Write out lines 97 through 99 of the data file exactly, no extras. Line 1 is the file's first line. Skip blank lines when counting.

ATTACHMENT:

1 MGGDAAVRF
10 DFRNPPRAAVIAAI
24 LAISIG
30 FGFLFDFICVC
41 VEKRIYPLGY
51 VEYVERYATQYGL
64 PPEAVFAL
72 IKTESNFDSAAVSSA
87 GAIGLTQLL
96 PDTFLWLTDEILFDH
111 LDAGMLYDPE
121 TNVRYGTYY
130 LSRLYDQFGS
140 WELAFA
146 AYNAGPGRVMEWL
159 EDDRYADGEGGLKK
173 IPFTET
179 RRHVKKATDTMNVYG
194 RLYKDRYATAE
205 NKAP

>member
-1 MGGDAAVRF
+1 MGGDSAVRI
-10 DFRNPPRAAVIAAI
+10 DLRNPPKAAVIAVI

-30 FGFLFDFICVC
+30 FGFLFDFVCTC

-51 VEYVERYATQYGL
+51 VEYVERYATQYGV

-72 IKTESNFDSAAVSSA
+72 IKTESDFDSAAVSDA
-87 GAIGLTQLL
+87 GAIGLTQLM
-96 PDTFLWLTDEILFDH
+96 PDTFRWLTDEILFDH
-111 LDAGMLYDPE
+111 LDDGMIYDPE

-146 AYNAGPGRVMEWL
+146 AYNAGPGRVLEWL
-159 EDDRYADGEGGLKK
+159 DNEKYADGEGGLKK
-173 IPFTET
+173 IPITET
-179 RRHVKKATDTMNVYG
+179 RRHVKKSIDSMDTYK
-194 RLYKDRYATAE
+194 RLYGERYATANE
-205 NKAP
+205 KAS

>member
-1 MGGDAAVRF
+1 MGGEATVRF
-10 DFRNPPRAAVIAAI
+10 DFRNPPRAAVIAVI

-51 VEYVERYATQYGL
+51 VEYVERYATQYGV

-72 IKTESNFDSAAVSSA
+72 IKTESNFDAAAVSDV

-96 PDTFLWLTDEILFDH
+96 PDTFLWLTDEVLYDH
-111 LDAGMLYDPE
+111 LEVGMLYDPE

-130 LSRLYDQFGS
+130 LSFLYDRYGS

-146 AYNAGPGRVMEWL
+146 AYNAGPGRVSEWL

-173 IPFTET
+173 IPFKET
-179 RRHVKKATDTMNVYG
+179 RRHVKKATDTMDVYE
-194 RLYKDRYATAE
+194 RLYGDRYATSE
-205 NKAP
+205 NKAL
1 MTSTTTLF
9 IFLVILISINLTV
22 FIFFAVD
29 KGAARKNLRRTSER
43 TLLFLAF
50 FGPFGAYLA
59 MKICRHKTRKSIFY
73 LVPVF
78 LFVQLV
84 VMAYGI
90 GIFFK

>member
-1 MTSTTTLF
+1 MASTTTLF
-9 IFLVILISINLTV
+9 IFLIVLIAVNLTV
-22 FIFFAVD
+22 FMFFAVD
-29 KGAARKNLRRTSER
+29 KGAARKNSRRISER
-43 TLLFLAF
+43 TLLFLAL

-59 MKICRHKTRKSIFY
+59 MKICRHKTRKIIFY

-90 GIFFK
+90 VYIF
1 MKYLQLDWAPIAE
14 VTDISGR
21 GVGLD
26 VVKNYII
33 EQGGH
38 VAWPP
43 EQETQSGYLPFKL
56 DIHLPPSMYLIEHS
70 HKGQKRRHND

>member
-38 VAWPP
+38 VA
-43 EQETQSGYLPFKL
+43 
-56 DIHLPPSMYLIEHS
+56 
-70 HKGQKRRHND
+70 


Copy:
-59 MKICRHKTRKSIFY
+59 MKICRHKTRKIIFY

-90 GIFFK